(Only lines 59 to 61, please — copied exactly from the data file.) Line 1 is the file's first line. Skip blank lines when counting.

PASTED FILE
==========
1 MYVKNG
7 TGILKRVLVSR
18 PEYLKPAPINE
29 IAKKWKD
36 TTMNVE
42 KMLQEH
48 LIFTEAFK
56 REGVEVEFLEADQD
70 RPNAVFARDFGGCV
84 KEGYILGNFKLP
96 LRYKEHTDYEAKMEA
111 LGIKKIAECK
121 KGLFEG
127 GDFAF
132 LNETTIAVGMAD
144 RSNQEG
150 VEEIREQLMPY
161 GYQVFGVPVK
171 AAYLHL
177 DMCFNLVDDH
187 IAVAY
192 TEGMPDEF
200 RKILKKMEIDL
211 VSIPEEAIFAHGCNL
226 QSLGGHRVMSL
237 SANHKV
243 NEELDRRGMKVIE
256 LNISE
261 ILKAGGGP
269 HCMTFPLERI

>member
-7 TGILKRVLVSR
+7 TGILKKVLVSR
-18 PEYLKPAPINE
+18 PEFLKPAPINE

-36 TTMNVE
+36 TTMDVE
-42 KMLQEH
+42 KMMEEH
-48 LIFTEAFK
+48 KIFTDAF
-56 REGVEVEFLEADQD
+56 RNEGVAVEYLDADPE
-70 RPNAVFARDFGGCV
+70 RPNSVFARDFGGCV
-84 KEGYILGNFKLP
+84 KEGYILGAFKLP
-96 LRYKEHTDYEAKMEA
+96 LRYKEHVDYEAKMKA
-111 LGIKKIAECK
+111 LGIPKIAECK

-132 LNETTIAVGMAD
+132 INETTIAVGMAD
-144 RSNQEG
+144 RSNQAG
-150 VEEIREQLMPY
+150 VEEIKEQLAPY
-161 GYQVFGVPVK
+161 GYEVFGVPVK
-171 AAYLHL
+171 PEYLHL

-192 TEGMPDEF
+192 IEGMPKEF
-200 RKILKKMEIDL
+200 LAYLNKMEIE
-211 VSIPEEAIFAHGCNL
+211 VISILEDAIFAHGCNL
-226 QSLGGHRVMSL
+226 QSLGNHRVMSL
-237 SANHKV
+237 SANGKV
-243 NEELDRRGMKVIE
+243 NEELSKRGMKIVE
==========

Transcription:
+161 GYEVFGVPVK
-171 AAYLHL
+171 PEYLHL